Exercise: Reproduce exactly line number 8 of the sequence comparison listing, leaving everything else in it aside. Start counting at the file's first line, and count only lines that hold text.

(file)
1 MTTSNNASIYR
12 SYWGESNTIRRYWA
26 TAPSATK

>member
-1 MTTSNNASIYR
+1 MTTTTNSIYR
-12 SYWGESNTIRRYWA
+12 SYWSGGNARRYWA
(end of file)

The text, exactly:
+12 SYWSGGNARRYWA